I was watching a TV show with a number of my Jesuit brothers today. I don't remember what the TV show was called, but the main actor was one of the main writers from Seinfeld. He was a strange mix of George Costanza and Jerry. Well, anyway, this was the first I'd ever watched the show. Larry David? I think that's his name.
Well, in this episode, Larry is walking with a friend by the beach. As they are conversing, a friend of the friend Larry is walking with happens to jog by. They do the whole hey-it's-great-to-see-you-how-are-things-going spiel, while Larry, of course, smiles awkwardly at the person he's never met. He's a dermatologist, and he happens to be black.
So, the friend introduces Larry to his jogging friend, sharing with him that he is a dermatologist. Then Larry I think says something like: "Oh, even with the whole affirmative action thing?"
Dermatologist gets angry, Larry apologizes profusely and says he was only joking, Larry needs his help later for a skin prescription for his wife later on in the episode, etc. You can imagine what the episode was like.
Now, I don't pretend to know everything there is to know about race. Sure, I picked up a few things here and there as a sociology major and taking a race and ethnicity class. But, by no means do I feel I have some authority on the subject as a result. I do, however, have my observations and own lived experience as a Filipino-American, which no doubt are shaped by that college degree.
When I was working at Gonzaga Prep High School in Spokane, WA, I had a lunch session with the diversity students about the issue of race. I wrote on the board the major categories that we tend to classify race here in the United States--white, black, native, hispanic, asian. Then, I asked them to list stereotypes or things you often associate with each "racial" group
White stereotypes: uncultured, uptight and/or paranoid, good with money, preppy, suburban, "bourgeois"
Black stereotypes: 'gangstas', criminal, rappers, dumb, watermelon and fried chicken, fat ladies with fashionable hats and a big voice, gospel and soul, sports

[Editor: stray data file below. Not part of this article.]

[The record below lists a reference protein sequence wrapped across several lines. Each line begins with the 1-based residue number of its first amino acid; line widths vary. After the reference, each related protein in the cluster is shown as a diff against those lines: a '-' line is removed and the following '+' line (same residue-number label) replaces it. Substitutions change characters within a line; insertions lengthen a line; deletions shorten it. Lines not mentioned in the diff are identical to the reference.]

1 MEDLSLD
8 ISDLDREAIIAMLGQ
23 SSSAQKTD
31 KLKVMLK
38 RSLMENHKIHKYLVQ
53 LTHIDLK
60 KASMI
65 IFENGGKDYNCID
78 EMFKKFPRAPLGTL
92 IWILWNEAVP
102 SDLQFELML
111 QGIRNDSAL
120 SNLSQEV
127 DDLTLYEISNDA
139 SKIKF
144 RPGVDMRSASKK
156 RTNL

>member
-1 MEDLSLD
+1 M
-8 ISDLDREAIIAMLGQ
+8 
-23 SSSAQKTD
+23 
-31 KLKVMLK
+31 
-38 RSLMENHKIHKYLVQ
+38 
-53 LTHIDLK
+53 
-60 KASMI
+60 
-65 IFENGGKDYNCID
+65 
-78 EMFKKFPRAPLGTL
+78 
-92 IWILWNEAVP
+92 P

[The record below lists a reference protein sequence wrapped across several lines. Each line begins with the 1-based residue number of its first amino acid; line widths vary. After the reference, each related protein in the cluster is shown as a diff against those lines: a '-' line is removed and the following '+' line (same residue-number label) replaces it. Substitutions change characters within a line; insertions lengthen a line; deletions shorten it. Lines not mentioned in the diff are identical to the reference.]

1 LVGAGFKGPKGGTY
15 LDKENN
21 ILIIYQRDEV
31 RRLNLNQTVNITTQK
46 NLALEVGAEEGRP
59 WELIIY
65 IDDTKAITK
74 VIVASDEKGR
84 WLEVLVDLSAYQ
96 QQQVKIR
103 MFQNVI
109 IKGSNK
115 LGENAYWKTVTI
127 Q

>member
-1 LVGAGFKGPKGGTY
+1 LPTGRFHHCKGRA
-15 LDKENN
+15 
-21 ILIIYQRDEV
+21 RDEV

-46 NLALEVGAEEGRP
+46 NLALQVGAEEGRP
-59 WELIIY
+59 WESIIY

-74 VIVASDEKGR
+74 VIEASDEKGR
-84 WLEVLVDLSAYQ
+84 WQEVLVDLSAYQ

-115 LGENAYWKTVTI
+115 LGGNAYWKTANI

Native Stereotypes: drunks, casinos, indian feathers, voodoo dancing, "whoop whoop", pipe smoking, pow wows, in unity with nature
Hispanic Stereotypes: border hoppers, takes away American jobs, gangs, tacos and enchiladas, can't speak English, religious
Asian Stereotypes: math nerds, knows kung fu, ching-chong, "model minority", passive/compliant, stingy, dry cleaners
Now, I'm not really interested in going into much detail about the validity of these stereotypes or how these general categories conglomerate very diverse groups of people into one . Some may be grounded in reality. As far as I have observed, it is much harder to come up with 'white' stereotypes then the other ones. Even if they aren't real, if someone thinks they're real, then the effects of that thinking are quite real.
I watched a musical here in NY a number of years ago called Avenue Q. One of the songs in the musical was: "Everyone's a little bit racist." I think it's silly to think that we are not racist at least on some level. And, I'll admit it, I'm a little bit racist myself. When I walk down Fordham Road (which is primarily African and Latino), I can feel a lot more uncomfortable than walking around Upper East Side Manhattan. Sometimes, I don't like riding the subway--makes me feel uncomfortable going into the Bronx.
Of course, I don't feel like I choose to think these things. It would be nice to not have any of these feelings. If I had the choice, I would choose seeing every single person, regardless of skin color, as someone worthy of God's love. I would see them as I believe God sees everybody. But, I realize that I have to mentally work hard at thinking differently.
I don't think it's impossible for our society to get to that place. But we aren't there yet. We have all grown up with stereotypes of other people. I don't believe in the stereotype, for example, of latinos as illegal (it's absurd), but the concept is in my mind nevertheless. It's real in the sense that the idea has been transmitted to me.
Clearly, we are making progress in the area of racism--Obama's election is indicative of that. But let's not kid ourselves. We're all still a little racist (maybe a lot racist for some).
When I'm on the subway feeling racist, I try to acknowledge that I'm feeling racist. By being self-aware in this manner, I become able to think that I don't want to feel these feelings, and that I am able to ask God to help me see His people with the same loving gaze that He sees all. I become able to challenge myself to think differently than I sometimes habitually do. I think if we are honest with ourselves, and with one another, we can make real strides in the area of racism. I don't think it's helpful at all to pretend otherwise. Using Ignatian language, the dark spirit wants us to pretend. The Holy Spirit wants to bring it into the light so that the process of healing may begin.
Well, I feel I could still write a lot about this, but then I'd probably be rambling. Maybe another time. Maybe.
(It would be rather funny if I was asked to shut down my blog after only one posting. I don't think that will happen.)